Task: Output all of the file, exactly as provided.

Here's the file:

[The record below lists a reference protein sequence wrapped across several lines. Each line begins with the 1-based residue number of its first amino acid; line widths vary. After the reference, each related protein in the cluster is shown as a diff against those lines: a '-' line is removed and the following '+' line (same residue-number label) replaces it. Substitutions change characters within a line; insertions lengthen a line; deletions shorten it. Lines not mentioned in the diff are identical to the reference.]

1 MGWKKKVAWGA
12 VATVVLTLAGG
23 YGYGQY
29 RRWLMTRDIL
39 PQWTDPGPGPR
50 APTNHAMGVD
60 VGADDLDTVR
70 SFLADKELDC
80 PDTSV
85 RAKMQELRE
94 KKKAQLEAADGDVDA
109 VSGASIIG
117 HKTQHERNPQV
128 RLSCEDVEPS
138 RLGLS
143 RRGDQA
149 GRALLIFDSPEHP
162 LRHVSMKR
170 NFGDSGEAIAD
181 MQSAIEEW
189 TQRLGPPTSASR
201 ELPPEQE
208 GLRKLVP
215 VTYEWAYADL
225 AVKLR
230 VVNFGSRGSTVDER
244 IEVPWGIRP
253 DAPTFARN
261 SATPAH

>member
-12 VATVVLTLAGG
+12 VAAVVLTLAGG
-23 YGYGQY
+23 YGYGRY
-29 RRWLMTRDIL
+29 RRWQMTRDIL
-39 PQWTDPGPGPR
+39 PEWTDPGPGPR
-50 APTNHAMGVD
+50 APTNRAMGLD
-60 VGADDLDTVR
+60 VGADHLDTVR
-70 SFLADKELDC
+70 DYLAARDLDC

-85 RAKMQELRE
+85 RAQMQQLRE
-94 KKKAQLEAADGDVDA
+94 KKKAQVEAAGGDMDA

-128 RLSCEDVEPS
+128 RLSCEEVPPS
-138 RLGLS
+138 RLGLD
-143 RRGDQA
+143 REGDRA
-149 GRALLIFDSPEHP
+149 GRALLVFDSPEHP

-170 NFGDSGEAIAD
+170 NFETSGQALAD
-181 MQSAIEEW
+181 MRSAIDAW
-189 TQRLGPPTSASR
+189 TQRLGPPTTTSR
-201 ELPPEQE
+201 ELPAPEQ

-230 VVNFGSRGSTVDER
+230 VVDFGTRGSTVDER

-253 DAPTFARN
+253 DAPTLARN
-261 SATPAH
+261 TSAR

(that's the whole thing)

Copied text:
[The record below lists a reference protein sequence wrapped across several lines. Each line begins with the 1-based residue number of its first amino acid; line widths vary. After the reference, each related protein in the cluster is shown as a diff against those lines: a '-' line is removed and the following '+' line (same residue-number label) replaces it. Substitutions change characters within a line; insertions lengthen a line; deletions shorten it. Lines not mentioned in the diff are identical to the reference.]

1 MGWKKKVAWGA
12 VATVVLTLAGG
23 YGYGQY
29 RRWLMTRDIL
39 PQWTDPGPGPR
50 APTNHAMGVD
60 VGADDLDTVR
70 SFLADKELDC
80 PDTSV
85 RAKMQELRE
94 KKKAQLEAADGDVDA
109 VSGASIIG
117 HKTQHERNPQV
128 RLSCEDVEPS
138 RLGLS
143 RRGDQA
149 GRALLIFDSPEHP
162 LRHVSMKR
170 NFGDSGEAIAD
181 MQSAIEEW
189 TQRLGPPTSASR
201 ELPPEQE
208 GLRKLVP
215 VTYEWAYADL
225 AVKLR
230 VVNFGSRGSTVDER
244 IEVPWGIRP
253 DAPTFARN
261 SATPAH

>member
-12 VATVVLTLAGG
+12 VAAVVLTLAGG
-23 YGYGQY
+23 YGYGRY
-29 RRWLMTRDIL
+29 RRWQMTRDIL
-39 PQWTDPGPGPR
+39 PEWTDPGPGPR
-50 APTNHAMGVD
+50 APTNRAMGLD
-60 VGADDLDTVR
+60 VGADHLDTVR
-70 SFLADKELDC
+70 DYLAARDLDC

-85 RAKMQELRE
+85 RAQMQQLRE
-94 KKKAQLEAADGDVDA
+94 KKKAQVEAAGGDMDA

-128 RLSCEDVEPS
+128 RLSCEEVPPS
-138 RLGLS
+138 RLGLD
-143 RRGDQA
+143 REGDRA
-149 GRALLIFDSPEHP
+149 GRALLVFDSPEHP

-170 NFGDSGEAIAD
+170 NFETSGQALAD
-181 MQSAIEEW
+181 MRSAIDAW
-189 TQRLGPPTSASR
+189 TQRLGPPTTTSR
-201 ELPPEQE
+201 ELPAPEQ

-230 VVNFGSRGSTVDER
+230 VVDFGTRGSTVDER

-253 DAPTFARN
+253 DAPTLARN
-261 SATPAH
+261 TSAR